The NCAA Tournament doesn’t begin until March 15, but the Michigan men’s basketball team is treating the coming week as a preparation period for what amounts to a first-round game.
The Wolverines slipped closer to the tournament bubble with their 68-57 loss at Wisconsin on Sunday. ESPN’s Joe Lunardi currently projects that Michigan will be sent to a play-in game in Dayton, Ohio — among the last four teams to receive a bid in the field of 68.
That gives Saturday’s clash with No. 16 Iowa at Crisler Center the feel of a tournament game. The Wolverines are in the Big Dance with a win. Barring an improbable deep run into the Big Ten Tournament the following week, a loss likely leaves them on the outside looking in.
“We’re going to approach it like an NCAA Tournament-type (of game),” said Michigan coach John Beilein on Sunday.
The timing for a full prep week couldn’t be better for the Wolverines, as Michigan returned to Ann Arbor on Sunday night to find an empty campus. The Wolverines’ only week of the Big Ten season without a weekday game coincides with the University’s Spring Break, meaning the players have no classes and few distractions.
“We’re gonna use our time wisely,” said junior guard Derrick Walton Jr. following Sunday’s loss. “We’ve just got one Saturday. We really want to get in, and that’s all there is to it.”
Walton is one of two healthy Michigan players to have actually experienced an NCAA Tournament prep week. Senior guards Spike Albrecht and Caris LeVert went through the process during their freshman and sophomore seasons, and junior forward Mark Donnal spent his freshman season as a redshirt.
Asked Sunday if there was a sense of desperation heading into the regular season’s final week, Walton didn’t shy away from reality.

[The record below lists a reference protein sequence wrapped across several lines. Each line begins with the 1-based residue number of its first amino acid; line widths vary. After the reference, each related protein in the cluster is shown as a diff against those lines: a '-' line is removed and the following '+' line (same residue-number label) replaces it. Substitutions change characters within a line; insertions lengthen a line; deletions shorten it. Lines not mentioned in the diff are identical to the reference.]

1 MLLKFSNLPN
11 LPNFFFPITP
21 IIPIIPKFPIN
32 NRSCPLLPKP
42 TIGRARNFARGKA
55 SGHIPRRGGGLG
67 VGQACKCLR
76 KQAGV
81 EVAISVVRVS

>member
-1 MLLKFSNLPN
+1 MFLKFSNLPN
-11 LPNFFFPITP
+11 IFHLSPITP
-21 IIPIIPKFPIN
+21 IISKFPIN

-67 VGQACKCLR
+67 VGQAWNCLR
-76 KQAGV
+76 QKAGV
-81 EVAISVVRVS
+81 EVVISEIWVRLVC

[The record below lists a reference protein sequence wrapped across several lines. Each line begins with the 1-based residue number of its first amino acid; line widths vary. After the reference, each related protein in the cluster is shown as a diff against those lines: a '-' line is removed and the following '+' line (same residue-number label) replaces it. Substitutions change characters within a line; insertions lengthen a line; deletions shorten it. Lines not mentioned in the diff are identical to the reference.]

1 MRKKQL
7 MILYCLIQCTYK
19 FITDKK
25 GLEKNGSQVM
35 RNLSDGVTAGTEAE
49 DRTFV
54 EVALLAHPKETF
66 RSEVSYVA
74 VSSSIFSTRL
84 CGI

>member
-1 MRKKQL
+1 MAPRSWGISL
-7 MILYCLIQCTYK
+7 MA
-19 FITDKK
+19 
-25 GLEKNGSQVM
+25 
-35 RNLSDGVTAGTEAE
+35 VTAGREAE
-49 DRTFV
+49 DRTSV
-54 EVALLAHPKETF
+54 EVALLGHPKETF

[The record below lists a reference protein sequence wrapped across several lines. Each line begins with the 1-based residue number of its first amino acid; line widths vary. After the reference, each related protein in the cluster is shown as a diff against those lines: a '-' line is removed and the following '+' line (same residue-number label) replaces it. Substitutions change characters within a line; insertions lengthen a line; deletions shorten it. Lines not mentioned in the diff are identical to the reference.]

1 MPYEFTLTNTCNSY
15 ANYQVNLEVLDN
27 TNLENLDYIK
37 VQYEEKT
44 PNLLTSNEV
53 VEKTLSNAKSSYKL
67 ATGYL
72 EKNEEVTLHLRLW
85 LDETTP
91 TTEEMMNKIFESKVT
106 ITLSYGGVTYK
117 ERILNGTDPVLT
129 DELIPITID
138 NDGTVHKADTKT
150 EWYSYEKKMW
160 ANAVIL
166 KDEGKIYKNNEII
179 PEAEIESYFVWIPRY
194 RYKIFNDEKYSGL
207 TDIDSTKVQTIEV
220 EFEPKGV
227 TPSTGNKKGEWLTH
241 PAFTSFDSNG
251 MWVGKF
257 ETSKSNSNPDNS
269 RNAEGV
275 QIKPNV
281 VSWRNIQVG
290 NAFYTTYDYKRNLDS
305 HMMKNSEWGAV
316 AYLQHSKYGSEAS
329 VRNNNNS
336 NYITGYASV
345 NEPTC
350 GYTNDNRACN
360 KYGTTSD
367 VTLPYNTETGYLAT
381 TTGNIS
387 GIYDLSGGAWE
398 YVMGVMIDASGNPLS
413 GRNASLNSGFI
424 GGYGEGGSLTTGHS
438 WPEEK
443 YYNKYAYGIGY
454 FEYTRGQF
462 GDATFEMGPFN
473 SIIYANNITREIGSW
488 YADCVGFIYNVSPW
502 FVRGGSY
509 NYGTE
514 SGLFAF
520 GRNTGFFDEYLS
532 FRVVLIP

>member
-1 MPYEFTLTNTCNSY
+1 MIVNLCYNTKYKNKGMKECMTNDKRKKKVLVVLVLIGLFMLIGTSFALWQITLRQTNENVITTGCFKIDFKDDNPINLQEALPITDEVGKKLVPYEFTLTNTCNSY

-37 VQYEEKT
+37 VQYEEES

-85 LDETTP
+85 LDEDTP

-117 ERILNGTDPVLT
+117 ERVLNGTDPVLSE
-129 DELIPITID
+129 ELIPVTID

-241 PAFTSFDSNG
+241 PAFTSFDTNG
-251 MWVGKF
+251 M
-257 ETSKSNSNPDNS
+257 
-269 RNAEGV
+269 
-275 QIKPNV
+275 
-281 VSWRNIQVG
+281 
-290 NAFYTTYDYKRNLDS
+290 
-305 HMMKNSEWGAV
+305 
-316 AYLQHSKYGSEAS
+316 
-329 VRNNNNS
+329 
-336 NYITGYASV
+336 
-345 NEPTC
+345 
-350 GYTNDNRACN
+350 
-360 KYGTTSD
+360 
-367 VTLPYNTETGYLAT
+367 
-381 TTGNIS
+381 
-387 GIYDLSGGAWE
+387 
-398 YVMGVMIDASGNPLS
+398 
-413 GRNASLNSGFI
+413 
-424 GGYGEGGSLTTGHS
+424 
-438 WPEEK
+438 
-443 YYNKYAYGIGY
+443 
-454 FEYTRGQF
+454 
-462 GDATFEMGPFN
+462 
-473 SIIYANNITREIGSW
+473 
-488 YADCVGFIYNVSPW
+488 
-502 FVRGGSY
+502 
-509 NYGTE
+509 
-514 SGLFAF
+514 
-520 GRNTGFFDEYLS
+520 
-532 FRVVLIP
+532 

“How else would you want to treat your final game of the regular season?” he said. “There’s a sense of urgency that’s there, that’s just got to be there for 40 minutes.”
Beilein made clear that he, too, intends to take advantage of every minute in the coming week, outlining a full schedule that he says strikes a balance between not over-working his players and making sure they don’t come out rusty after a week off.
The grind begins Monday, when the Wolverines will spend the day watching film, discussing post-Wisconsin takeaways and hitting the weight room, Beilein said. Then the grind begins.
“Tuesday is gonna be a very light day, and some guys won’t do anything,” Beilein said, reiterating the March Madness-style approach. “The high-minute guys will take the day off. We’ll approach it like we would the NCAA Tournament. Wednesday and Thursday will be high-volume days, and Friday will be ‘break a sweat.’ That’s been our formula (in tournament situations). It has a little bit of that flavor to it.”
The full week off, by all accounts, is a break for the Wolverines. They only have one team to game plan for, while Iowa — already in a full-on nosedive, having lost four of their last five games — hosts Indiana on Tuesday before making the trip east.
Of course, Michigan has to contend with the prospect of falling out of rhythm during an uncharacteristically long off period.
“It’s tough,” Beilein said. “You’re on a rhythm right now — we’ve been playing two games a week for two consecutive months, and now, all of a sudden, you could also come out flat. So we’re trying to make sure we break a good enough sweat, we challenge them in practice. At the same time, don’t over-practice, so that we’re dead against Iowa. It’s a late game, it’s 8:00 Saturday night. We want to be ready.”